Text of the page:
That’s So Last Year

And that doesn't have to be a bad thing

January calendar

Long before we had kids, my wife and I were on a trip to the mall. (After you have kids, time with just the two of you is far too precious to spend at such a soulless place.) We were visiting one of the many women’s clothing chains and she was looking to find a top to match a skirt she had bought in that store the year before. Or maybe another store just like it; I really couldn’t tell the difference. A saleswoman asked if she could help us, and my wife described the skirt she was looking to match. The helpful saleswoman didn’t try too hard to hide her condescension as she said, “Oh, from last year.”

Um, yeah. From last year.

We often don’t like last year so much. Lots of cultural forces just push us onward.

In the first week of a new year, certainly the expected thing to do is to look ahead. To talk about resolutions. Or to talk about how resolutions aren’t good, but goals are better. Or to talk about how goals aren’t good, but habits are the best. I think they all have some merit, but they are all about looking ahead. About moving on.

Quit reading if you like, but I want to talk about last year. The one that is so last week.

In the infancy of 2024, our best opportunities for growth don’t come in looking ahead to who we want to be in the year to come. Our best opportunities for growth come in reflecting on the year past and seeing who we actually were. And are.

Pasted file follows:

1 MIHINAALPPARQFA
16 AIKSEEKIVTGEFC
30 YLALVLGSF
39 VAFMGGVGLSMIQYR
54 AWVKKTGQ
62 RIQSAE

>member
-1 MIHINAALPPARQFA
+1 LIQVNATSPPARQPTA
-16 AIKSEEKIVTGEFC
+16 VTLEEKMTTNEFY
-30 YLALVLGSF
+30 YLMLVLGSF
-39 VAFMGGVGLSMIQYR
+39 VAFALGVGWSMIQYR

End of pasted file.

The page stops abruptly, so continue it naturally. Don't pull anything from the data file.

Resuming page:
Yes, we make our end of the year lists in December. Some of the more intentional among us set aside time amidst the hustle of the holidays to reflect on the year as it’s closing out. But even for those more intentional than me, the year is worthy of more reflection than we can offer it in the midst of boarding passes and eggnog.

There is a centuries old spiritual practice called the examen which serves as a reflection to close out each day. There are many variations, but the most common form of the examen is a set of questions about the day to be pondered and prayed through. It is an invitation to self awareness and an RSVP to a more meaningful tomorrow.

My best creative work, and I think I’m not alone in this, comes when I am most aware and present to myself. And if the examen is an invitation to self awareness, then surely it is a means to engage my creative nature. And yours too.

So far, in 2024, I’ve tried to be more interested in 2023. You know, last year. Each year, I do an annual examen of sorts. So, below you will find some of the questions I try to consider. It won’t take long, and I’m not asking you to live in the past. Just give it a few more hours of your time:

  • What were the high points of the past year?
  • What were the difficult times of the past year?
  • How have you grown this past year?
  • In what ways have you not grown this past year? Or even gone backward?
  • If you are spiritual, where have you seen the divine at work this past year?
  • If you project this past year forward, who will you be in five years?
  • Who do you want to be in five years?

About John Chandler

I am a spiritual director, occasional podcaster, and a freelance WordPress developer.

I am also interested in finding meaningful ways of living beyond my work, which seems to include a lot of reading, watching baseball (Angels!) or football (Broncos!), playing board games, eating salsa, and wishing I was hiking more. Oh, and coffee.

I live on the desert edge of Phoenix with my family – with previous stops in Austin and outside Seattle as a grown-up, and SoCal and Colorado as a youngster.

You can find more of my meanderings on my

Photo by Maddi Bazzocco

Let's Stay in Touch

We'll send you a few emails per year with helpful resources